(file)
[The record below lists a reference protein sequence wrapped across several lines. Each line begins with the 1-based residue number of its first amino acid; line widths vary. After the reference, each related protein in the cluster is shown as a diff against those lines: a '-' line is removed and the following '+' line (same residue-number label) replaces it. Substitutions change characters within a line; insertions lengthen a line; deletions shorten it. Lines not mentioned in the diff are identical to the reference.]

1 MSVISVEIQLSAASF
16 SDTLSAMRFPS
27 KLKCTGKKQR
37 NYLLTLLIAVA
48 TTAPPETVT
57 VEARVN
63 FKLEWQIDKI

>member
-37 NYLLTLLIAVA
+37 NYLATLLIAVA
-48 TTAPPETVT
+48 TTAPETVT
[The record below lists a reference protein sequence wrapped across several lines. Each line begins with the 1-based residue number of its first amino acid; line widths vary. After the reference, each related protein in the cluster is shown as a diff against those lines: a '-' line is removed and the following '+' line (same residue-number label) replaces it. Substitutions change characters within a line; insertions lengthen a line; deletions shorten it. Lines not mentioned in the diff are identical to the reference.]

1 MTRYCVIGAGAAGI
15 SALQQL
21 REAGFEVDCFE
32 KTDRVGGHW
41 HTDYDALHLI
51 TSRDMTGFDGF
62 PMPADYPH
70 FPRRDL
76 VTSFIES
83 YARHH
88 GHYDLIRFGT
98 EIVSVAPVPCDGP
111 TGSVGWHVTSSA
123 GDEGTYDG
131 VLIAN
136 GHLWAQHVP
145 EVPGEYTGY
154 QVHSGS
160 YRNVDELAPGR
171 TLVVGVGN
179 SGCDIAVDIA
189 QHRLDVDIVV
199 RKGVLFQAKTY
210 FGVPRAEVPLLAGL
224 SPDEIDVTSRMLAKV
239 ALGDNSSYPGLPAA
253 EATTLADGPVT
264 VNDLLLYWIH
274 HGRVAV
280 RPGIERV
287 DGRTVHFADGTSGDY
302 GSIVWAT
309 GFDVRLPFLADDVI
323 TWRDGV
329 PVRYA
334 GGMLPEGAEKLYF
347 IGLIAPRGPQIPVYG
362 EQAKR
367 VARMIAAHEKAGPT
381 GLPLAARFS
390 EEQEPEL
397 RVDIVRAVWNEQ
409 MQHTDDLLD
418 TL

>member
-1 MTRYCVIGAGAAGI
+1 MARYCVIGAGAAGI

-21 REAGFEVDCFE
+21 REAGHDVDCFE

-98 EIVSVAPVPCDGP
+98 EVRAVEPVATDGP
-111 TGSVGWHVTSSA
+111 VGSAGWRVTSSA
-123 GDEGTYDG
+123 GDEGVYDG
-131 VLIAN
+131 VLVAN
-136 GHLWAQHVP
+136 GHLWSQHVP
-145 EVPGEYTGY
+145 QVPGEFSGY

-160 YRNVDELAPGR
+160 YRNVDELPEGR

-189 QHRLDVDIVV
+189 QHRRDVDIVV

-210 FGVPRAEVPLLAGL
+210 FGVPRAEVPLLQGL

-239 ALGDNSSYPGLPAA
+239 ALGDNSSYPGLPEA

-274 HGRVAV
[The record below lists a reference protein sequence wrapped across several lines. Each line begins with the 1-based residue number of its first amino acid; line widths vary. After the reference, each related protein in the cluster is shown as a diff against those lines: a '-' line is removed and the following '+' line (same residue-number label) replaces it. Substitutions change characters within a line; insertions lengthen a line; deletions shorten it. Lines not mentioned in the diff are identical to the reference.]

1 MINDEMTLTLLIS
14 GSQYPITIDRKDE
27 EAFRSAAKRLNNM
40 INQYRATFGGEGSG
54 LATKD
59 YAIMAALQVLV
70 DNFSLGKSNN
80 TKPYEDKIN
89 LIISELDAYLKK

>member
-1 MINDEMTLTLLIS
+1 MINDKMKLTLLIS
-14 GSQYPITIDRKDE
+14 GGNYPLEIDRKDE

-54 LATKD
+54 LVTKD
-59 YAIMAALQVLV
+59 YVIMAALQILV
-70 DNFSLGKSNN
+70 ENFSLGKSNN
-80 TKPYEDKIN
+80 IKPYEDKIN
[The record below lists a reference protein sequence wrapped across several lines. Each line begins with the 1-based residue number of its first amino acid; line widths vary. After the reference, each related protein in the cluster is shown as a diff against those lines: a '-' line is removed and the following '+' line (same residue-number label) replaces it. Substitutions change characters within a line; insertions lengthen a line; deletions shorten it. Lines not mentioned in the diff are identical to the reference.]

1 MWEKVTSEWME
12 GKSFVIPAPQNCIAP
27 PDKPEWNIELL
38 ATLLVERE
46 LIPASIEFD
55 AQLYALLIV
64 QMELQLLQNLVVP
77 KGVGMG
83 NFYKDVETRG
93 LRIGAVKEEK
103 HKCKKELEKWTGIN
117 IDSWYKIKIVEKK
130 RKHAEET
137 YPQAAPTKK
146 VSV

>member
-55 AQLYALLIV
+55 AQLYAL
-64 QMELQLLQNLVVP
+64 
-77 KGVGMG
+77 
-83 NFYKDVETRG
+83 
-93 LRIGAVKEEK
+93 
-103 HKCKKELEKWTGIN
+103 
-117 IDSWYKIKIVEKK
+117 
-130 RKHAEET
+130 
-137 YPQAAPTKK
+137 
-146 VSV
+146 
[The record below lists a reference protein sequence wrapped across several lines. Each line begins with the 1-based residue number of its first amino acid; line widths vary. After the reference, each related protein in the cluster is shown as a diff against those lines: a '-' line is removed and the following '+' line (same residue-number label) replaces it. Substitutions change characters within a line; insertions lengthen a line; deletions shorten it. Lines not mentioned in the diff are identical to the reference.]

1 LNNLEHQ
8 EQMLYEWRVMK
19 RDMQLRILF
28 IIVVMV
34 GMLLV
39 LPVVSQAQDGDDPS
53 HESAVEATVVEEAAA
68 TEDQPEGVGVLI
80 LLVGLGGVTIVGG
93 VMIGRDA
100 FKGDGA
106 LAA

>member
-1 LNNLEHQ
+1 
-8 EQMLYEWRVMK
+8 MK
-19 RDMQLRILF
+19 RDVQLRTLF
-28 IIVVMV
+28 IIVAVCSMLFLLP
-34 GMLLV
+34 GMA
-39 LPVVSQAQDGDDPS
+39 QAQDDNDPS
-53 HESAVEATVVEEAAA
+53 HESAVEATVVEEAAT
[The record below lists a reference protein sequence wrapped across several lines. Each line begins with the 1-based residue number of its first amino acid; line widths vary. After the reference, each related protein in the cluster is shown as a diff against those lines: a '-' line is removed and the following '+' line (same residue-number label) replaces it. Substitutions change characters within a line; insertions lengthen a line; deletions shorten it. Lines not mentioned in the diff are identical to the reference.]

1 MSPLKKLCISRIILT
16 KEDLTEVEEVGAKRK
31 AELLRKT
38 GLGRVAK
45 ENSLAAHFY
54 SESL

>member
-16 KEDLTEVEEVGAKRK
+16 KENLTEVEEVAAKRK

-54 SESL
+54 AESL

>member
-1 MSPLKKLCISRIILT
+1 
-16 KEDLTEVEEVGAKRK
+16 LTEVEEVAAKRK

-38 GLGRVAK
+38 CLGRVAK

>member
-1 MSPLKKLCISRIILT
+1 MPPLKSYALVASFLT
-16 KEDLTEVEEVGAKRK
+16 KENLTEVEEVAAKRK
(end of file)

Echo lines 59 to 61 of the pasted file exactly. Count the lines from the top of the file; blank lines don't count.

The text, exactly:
>member
-1 MTRYCVIGAGAAGI
+1 MARYCVIGAGAAGI